Burroughs wrote bad boys and bad girls into every novel and this dichotomy of "good or bad" is the bread and butter of the ERB Formula. Pirate Blood, however, started out with the same ERB presentation, then subtly changed. Daisy Jukes, for example, was the not quite nice girl who was Johnny's secret desire, and when young Lafitte, the motorcycle cop pulled her over driving drunk while speeding down a road near Glenora, California, was not quite the hero when he looked the other way. By so little does so much change. The article which follows contains my observations regarding a rough gem in ERB's bibliography which has been overlooked, ignored, and sadly underrated for value and potential.

Pirate Blood - Novel Synopsis

(for a more detailed chapter by chapter synopsis see

Johnny Lafitte, a descendent of Jean Lafitte, the Corsair of the Gulf of Mexico, is a native of Glenora, California and one of the less socially fortunate in the community. He is always second string in school or the football field, secretly desiring a local girl who does not reciprocate. Later, as a motorcycle cop, there is a robbery Lafitte halts, but he fails in part: the money is thrown from the criminal's dirigible but Lafitte is an unwilling passenger. Thousands of miles later, after storms and the criminal's suicide, Lafitte parachutes to an island in the middle of battle between pirate bands. He survives and joins The Vulture's pirate colony. He rises to the top, becoming a pirate while The Vulture recuperates. Meanwhile, he has a relationship with The Vulture's mistress. Lafitte's piracy and kidnaping continues until The Vulture recovers and suspects the relationship. Lafitte's lover, when faced with exposure, clubs Lafitte to escape The Vulture's wrath. Johnny is placed on a ship to Singapore where The Vulture kidnaps a whore of extraordinary beauty—who turns out to be Lafitte's secret love from Glenora. The girl confesses her excesses and heredity, commits suicide, and Johnny barely escapes death by leaping overboard. He joins up with The Vulture's sworn pirate enemy, makes friends among the crew, and eventually The Vulture's island is stormed. During the battle Lafitte learns his lover actually loves him. The chief pirates (The Vulture and The Portugese) are slain, Lafitte and La Diablessa leave the islands, and the pirates remaining in the South Seas continue to be pirates.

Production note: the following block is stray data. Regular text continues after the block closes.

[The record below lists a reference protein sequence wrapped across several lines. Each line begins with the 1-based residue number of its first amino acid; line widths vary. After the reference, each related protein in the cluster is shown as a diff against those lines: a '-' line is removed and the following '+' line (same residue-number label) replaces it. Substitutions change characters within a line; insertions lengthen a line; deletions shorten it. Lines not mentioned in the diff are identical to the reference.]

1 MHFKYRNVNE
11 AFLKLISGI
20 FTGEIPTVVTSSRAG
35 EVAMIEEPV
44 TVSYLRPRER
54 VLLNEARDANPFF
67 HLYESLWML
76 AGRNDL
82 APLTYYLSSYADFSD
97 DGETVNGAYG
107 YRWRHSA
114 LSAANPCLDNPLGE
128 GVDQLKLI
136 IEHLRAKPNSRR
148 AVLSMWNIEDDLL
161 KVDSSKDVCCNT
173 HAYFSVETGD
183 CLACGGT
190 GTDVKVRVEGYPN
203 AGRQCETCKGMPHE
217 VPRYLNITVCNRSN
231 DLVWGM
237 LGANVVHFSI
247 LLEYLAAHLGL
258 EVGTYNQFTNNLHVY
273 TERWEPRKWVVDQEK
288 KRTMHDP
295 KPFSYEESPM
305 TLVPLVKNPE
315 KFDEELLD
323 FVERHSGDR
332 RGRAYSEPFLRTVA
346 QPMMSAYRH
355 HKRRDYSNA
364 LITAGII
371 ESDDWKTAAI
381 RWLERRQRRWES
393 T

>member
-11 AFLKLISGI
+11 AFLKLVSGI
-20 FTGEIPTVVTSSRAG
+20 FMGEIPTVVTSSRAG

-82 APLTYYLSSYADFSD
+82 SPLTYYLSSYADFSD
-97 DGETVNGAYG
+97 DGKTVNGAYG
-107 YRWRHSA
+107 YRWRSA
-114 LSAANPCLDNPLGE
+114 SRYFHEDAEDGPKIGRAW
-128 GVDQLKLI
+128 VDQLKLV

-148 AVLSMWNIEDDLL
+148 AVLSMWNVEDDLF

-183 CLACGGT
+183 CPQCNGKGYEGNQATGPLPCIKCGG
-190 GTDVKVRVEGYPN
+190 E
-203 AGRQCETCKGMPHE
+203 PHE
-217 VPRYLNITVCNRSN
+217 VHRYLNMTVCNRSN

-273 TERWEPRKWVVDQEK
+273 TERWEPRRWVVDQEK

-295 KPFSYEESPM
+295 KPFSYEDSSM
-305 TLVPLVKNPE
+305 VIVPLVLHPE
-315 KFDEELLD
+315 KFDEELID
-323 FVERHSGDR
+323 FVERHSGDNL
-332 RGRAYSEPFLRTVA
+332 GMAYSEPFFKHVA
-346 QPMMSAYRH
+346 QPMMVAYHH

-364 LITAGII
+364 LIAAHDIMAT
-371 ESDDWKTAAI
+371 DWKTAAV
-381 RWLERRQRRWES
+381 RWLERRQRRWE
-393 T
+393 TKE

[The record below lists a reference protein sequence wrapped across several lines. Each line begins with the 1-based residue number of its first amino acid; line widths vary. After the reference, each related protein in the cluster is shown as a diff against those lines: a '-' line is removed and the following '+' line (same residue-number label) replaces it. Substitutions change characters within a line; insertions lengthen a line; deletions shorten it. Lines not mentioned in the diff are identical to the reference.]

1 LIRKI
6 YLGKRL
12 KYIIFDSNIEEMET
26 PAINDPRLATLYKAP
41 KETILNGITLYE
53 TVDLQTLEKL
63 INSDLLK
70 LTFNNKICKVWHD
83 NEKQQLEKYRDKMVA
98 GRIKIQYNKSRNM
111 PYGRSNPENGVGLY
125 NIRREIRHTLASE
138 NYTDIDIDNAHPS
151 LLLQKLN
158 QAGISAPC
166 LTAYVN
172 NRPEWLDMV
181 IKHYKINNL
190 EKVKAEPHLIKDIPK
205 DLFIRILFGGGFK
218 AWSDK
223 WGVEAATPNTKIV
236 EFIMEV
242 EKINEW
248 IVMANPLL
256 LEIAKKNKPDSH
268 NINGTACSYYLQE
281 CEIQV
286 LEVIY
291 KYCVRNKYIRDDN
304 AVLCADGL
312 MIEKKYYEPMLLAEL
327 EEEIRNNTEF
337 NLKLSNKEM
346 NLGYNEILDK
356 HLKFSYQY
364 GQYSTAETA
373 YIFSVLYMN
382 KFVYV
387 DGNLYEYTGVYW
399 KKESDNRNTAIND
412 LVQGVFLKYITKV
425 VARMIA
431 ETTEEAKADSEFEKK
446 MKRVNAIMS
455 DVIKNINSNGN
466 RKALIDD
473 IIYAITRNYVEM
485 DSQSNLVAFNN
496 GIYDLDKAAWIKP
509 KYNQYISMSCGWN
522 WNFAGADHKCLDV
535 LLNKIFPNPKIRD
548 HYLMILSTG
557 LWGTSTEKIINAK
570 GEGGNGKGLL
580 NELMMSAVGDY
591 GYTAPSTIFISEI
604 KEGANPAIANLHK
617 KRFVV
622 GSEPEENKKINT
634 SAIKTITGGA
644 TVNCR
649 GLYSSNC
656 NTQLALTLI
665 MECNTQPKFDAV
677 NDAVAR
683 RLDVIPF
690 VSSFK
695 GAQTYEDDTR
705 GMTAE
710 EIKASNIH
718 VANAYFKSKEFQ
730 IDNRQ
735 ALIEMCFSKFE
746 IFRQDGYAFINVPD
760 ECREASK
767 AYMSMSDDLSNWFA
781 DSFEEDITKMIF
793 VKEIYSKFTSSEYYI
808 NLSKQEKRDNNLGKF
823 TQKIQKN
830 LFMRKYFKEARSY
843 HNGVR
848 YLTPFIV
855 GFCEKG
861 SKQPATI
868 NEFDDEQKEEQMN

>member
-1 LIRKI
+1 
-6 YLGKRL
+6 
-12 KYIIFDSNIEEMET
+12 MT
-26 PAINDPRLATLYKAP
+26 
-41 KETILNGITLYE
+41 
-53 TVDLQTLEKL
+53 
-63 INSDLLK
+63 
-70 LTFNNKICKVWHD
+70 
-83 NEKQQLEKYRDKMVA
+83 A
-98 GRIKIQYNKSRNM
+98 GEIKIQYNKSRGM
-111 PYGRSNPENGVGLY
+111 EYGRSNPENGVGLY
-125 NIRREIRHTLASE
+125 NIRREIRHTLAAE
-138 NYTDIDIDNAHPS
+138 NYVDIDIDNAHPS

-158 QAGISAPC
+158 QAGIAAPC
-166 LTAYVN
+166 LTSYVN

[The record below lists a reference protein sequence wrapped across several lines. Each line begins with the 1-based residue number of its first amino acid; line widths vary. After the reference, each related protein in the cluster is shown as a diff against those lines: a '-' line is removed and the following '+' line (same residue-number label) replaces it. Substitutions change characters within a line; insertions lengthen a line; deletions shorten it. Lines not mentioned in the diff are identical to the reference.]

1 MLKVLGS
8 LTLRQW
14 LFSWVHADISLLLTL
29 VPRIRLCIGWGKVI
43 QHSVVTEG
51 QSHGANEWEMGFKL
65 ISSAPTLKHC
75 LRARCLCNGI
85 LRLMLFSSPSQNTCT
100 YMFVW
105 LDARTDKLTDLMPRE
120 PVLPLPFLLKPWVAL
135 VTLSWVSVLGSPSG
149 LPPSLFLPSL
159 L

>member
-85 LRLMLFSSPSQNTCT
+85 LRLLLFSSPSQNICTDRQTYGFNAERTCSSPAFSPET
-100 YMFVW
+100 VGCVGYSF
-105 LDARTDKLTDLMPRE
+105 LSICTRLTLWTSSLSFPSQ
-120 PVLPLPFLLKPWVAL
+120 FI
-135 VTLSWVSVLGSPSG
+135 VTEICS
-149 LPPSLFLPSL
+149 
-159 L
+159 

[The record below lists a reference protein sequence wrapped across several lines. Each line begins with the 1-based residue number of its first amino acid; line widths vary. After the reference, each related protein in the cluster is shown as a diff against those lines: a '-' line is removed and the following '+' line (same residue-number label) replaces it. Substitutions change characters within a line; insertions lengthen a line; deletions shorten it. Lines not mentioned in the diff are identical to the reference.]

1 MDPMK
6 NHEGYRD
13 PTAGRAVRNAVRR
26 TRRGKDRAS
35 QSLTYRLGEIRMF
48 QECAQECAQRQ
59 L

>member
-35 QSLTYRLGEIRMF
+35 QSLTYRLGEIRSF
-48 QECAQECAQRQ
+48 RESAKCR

Pirate Blood feels like a first draft, particularly the second half which reads like an action-packed outline (ie. Chapters 1-6=40 pages, logical and leisurely paced, Chapters 7-13=60 pages, just short of incoherent and furiously paced). That Ed Burroughs allowed a high action novella with few redeeming characteristics to languish from 1932 until his death in 1950 is not surprising. The premise of heredity vs. environment was valid as a plot device even as recently as the late 1960's, but the sketchy and bare-bones presentation as found in the manuscript offers little to no exploration of the theme. Pirate Blood was obviously written in a rush of passion and Burroughs probably intended to revise and expand entire sections, most especially Johnny Lafitte's second year on the Vulture's island. It is during this period that Lafitte and La Diablessa, the Vulture's unwilling mistress, embark upon their secret love affair. The "romance" of need and carnal desire between these characters would have been the heart and soul desperately needed to endear us to our man with "Pirate Blood" and his ruined woman.

Burroughs apparently realized the near impossibility of setting down the details of that romance without requiring exposition filled with more sexuality than he or his audience—or the censors—might bear. Revision and expansion may have been intended; yet, I feel Ed Burroughs had no heart for the project knowing that few, if any, publishers would be willing to accept such a cold-blooded tale of illicit love. The world that Edgar Rice Burroughs knew was not yet ready for such torrid and steamy tales.

South Seas pirates are not unusual fixtures in Burroughs' stories. Readers were introduced to the profession of cutthroat pirates as early as The Monster Men (1913) and the first part of The Mucker (1914). What makes the pirate lead character in Burroughs' 1932 romp through the waters of the South Pacific different is that Johnny Lafitte, a California motorcycle policeman, enters the pirate society and rapidly rises to the top as The Vulture's second in command. For nearly two years Johnny Lafitte leads raids on shipping in the waters near the pirates' island stronghold, murdering ship crews and stealing women and children who are forced into a life of slavery and breeding farm for the pirates. Lafitte takes goods from the captured ships—or occasionally takes a ship as prize. Why is this distinction important? Lafitte was apparently law-abiding then chose the pirate life!